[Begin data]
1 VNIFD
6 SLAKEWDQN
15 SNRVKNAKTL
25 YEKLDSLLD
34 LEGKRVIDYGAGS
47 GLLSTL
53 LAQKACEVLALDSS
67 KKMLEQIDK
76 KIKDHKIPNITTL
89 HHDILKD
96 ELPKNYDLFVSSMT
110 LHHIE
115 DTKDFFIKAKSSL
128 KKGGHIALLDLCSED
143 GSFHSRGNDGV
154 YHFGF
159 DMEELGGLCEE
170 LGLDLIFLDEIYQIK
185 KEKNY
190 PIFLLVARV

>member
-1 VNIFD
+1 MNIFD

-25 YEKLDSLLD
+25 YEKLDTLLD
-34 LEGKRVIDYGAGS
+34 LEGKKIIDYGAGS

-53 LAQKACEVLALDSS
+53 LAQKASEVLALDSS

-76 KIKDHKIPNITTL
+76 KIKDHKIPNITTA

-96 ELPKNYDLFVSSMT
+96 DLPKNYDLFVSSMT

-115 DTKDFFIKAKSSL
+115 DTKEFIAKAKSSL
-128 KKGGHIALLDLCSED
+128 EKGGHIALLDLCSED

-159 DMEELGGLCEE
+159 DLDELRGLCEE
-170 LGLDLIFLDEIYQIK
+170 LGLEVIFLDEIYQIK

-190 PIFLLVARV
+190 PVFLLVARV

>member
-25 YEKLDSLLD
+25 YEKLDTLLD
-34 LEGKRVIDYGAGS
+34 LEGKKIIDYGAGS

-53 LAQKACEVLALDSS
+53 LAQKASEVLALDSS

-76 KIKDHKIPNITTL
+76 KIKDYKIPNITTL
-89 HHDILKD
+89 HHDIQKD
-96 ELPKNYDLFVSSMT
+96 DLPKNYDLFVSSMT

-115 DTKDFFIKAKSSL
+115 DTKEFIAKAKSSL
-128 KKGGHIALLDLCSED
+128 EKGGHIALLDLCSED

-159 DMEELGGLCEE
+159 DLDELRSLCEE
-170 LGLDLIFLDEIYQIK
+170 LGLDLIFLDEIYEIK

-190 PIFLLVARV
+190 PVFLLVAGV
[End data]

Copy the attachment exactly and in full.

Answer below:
1 VNIFD
6 SLAKEWDQN
15 SNRVKNAKTL
25 YEKLDSLLD
34 LEGKRVIDYGAGS
47 GLLSTL
53 LAQKACEVLALDSS
67 KKMLEQIDK
76 KIKDHKIPNITTL
89 HHDILKD
96 ELPKNYDLFVSSMT
110 LHHIE
115 DTKDFFIKAKSSL
128 KKGGHIALLDLCSED
143 GSFHSRGNDGV
154 YHFGF
159 DMEELGGLCEE
170 LGLDLIFLDEIYQIK
185 KEKNY
190 PIFLLVARV

>member
-1 VNIFD
+1 MNIFD

-25 YEKLDSLLD
+25 YEKLDTLLD
-34 LEGKRVIDYGAGS
+34 LEGKKIIDYGAGS

-53 LAQKACEVLALDSS
+53 LAQKASEVLALDSS

-76 KIKDHKIPNITTL
+76 KIKDHKIPNITTA

-96 ELPKNYDLFVSSMT
+96 DLPKNYDLFVSSMT

-115 DTKDFFIKAKSSL
+115 DTKEFIAKAKSSL
-128 KKGGHIALLDLCSED
+128 EKGGHIALLDLCSED

-159 DMEELGGLCEE
+159 DLDELRGLCEE
-170 LGLDLIFLDEIYQIK
+170 LGLEVIFLDEIYQIK

-190 PIFLLVARV
+190 PVFLLVARV

>member
-25 YEKLDSLLD
+25 YEKLDTLLD
-34 LEGKRVIDYGAGS
+34 LEGKKIIDYGAGS

-53 LAQKACEVLALDSS
+53 LAQKASEVLALDSS

-76 KIKDHKIPNITTL
+76 KIKDYKIPNITTL
-89 HHDILKD
+89 HHDIQKD
-96 ELPKNYDLFVSSMT
+96 DLPKNYDLFVSSMT

-115 DTKDFFIKAKSSL
+115 DTKEFIAKAKSSL
-128 KKGGHIALLDLCSED
+128 EKGGHIALLDLCSED

-159 DMEELGGLCEE
+159 DLDELRSLCEE
-170 LGLDLIFLDEIYQIK
+170 LGLDLIFLDEIYEIK

-190 PIFLLVARV
+190 PVFLLVAGV